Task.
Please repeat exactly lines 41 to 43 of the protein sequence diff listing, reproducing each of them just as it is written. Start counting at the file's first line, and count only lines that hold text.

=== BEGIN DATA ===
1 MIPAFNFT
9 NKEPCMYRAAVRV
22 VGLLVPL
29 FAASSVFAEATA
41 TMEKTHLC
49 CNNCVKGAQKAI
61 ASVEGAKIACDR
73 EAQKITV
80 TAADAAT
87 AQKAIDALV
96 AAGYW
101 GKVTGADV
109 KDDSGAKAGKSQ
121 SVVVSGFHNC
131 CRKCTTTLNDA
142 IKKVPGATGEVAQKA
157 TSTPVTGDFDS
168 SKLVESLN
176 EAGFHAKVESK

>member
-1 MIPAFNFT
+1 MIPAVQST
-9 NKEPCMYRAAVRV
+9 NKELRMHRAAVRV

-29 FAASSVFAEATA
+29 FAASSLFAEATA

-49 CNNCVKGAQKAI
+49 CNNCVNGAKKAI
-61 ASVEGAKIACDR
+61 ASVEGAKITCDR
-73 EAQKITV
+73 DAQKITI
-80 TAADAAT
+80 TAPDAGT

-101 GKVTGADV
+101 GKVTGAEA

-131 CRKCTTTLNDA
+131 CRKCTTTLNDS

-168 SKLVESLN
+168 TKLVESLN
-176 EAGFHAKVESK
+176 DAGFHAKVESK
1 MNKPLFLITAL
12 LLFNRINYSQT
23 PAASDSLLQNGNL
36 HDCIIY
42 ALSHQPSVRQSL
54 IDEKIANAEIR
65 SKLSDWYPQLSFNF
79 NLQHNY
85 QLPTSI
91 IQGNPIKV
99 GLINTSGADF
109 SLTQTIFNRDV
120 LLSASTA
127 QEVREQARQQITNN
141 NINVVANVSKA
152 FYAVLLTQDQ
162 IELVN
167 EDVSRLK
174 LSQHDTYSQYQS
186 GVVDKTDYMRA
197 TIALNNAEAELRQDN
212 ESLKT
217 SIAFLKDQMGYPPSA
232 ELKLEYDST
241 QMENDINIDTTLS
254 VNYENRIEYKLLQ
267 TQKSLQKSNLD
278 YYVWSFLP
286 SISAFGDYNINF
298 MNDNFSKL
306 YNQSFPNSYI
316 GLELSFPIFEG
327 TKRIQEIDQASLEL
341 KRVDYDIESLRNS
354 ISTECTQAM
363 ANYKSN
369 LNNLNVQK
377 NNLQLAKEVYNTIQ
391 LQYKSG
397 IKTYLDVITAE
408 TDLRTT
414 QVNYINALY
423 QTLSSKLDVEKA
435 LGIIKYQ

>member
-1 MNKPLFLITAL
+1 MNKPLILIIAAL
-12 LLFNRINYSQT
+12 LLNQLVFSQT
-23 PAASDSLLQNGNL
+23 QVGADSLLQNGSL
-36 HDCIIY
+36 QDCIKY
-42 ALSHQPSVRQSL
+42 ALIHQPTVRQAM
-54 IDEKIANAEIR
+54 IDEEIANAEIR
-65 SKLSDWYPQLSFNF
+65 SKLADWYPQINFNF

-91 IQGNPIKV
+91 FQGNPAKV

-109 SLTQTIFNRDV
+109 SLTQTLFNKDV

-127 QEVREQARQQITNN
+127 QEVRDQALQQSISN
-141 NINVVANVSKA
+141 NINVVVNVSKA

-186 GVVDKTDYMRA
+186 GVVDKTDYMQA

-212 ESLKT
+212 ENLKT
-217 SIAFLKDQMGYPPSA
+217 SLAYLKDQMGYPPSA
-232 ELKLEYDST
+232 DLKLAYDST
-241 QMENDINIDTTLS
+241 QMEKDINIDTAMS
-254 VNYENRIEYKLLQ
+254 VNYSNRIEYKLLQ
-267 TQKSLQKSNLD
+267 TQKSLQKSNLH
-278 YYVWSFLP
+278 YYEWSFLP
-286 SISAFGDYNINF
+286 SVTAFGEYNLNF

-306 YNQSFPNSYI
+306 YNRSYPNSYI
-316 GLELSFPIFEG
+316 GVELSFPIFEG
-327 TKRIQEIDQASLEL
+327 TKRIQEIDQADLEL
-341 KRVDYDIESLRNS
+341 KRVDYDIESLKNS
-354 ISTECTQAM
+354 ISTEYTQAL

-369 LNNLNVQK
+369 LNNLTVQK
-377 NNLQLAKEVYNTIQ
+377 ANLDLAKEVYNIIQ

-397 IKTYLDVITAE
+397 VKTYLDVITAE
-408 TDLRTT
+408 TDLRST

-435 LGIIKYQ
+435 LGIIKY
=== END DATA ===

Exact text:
-176 EAGFHAKVESK
+176 DAGFHAKVESK
1 MNKPLFLITAL